Goodman aptly conveys how Marshall’s lack of confidence, which beleaguered band members and disheartened fans, led to dismissive, impolite and embarrassing behavior. Marshall’s explanation of her stance makes perfect sense: "I didn’t understand this whole process of being interviewed, having my photo taken, just for art, just for a song. I thought, The song is there, I gave you the song. It’s on a CD. You can have it. Thank you for giving me the present of being able to have a CD. It’s an honor." But being in the spotlight was inevitable because Cat Power was an engrossing talent. “It’s all very tricky,” Matador’s Gerard Cosloy told Goodman, "because our actual job description involves exploiting people. I mean, it says in the contract, ‘Exploitation of your likeness, exploitation of your masters.’ Exploitation, that’s really what it’s all about."

Marshall says that "everyone’s more responsible for my music than I am". But while she would prefer to see herself as lucky, the truth is that she is a warm, charismatic person who attracted the generosity of others. With talent alone, some people would have given up on her, and a few did, as Goodman points out. But even at her worst, Cat Power was worthy of attention, a fact she has since learned to respect, even if she didn’t go so far as to greenlight Goodman’s book. It’s reasonable to want control over what is said about you, how, and where. It’s also impossible.

The Times’ Ben Ratliff was perfectly at liberty to skip coverage of Cat Power's most infamous onstage meltdown at the Bowery Ballroom in 1999. He “didn’t want to be complicit in any way with the fundamental bullshittiness of it, you know?” he told Goodman. “And yet it wasn’t something that I felt like just cancelling the review and saying, ‘It was a waste of time. Let’s not deal with it.’ Clearly there was something there that she had and nobody else had that was unique and special.” Marshall’s understanding of the human condition was undeniable, and fans wanted more than just to hear it on a CD. Even when she failed to deliver, she had the songs and an aura to back her up. “Who does she remind me of?” guitarist and songwriter Teenie Hodges said to Goodman. “I say, ‘She reminds me of Chan.’ Nobody else. That’s just her. She’s original.”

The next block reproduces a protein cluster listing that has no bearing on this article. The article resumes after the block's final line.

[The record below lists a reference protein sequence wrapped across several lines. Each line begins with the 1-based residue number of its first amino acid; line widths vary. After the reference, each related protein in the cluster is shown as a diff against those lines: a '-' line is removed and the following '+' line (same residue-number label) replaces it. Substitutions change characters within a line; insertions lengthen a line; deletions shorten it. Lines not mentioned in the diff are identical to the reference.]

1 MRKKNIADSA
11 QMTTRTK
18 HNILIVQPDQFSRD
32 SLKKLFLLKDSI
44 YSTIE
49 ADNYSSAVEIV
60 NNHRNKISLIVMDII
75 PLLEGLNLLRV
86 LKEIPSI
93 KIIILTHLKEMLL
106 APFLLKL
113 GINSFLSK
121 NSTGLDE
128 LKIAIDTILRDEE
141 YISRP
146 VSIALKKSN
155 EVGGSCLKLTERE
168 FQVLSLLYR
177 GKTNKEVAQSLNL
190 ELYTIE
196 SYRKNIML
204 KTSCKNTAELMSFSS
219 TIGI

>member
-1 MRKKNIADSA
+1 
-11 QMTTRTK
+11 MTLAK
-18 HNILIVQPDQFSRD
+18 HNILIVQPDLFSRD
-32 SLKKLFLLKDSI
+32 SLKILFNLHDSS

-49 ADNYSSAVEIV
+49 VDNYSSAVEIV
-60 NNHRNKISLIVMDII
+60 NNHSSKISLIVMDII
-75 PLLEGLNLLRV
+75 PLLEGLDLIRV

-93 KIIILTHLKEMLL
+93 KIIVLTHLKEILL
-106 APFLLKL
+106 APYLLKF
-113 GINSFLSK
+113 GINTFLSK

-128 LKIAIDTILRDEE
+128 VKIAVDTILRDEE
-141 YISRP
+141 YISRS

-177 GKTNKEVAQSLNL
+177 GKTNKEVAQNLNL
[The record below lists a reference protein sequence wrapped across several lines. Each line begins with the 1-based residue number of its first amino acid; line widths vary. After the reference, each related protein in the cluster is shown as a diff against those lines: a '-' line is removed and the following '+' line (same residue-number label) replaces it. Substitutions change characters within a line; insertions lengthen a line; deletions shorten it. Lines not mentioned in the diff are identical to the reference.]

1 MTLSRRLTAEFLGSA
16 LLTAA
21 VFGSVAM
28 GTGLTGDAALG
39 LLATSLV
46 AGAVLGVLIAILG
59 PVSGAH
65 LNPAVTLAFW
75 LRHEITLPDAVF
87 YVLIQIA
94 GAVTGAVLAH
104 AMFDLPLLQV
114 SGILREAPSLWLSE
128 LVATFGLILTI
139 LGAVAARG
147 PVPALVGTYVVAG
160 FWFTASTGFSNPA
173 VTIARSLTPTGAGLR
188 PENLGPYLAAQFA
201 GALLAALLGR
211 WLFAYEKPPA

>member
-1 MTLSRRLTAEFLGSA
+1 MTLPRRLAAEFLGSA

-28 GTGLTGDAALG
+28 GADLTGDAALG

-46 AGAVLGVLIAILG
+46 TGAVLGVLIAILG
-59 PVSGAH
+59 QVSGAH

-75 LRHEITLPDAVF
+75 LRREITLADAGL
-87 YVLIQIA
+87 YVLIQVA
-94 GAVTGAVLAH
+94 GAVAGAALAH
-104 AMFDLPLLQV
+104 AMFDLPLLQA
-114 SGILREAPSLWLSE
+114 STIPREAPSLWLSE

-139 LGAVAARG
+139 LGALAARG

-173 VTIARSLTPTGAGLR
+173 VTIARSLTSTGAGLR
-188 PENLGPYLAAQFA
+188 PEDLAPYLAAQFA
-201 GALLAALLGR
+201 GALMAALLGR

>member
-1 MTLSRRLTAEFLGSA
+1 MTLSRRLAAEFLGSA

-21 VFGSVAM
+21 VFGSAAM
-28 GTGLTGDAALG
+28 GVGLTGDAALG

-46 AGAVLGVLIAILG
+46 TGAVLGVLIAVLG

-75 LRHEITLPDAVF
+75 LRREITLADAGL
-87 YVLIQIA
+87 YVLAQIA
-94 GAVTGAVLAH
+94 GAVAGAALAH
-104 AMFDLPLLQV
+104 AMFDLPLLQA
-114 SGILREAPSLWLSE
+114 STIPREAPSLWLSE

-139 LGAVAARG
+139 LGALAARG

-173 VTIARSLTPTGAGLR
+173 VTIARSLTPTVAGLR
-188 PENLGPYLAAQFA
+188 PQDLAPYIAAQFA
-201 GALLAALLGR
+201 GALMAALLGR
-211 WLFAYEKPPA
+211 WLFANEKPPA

To be a migrant worker in America is to relearn the basic skills of living. Imagine doing that in your 60s and 70s, when you thought you'd be retired.

Nomadland: Surviving America in the Twenty-First Century

Publisher: W. W. Norton
Author: Jessica Bruder
Publication date: 2017-09

There's been much hand-wringing over the state of the American economy in recent years. After the 2008 financial crisis upended middle-class families, we now live with regular media reports of recovery and growth -- as well as rising inequality and decreased social mobility. We ponder what kind of future we're creating for our children, while generally failing to consider who has already fallen between the gaps.

Keep reading... Show less

Very few of their peers surpass Eurythmics in terms of artistic vision, musicianship, songwriting, and creative audacity. This is the history of the seminal new wave group

The Rock and Roll Hall of Fame nominating committee's yearly announcement of the latest batch of potential inductees always generates the same reaction: a combination of sputtering outrage by fans of those deserving artists who've been shunned, and jubilation by fans of those who made the cut. The annual debate over the list of nominees is as inevitable as the announcement itself.

Keep reading... Show less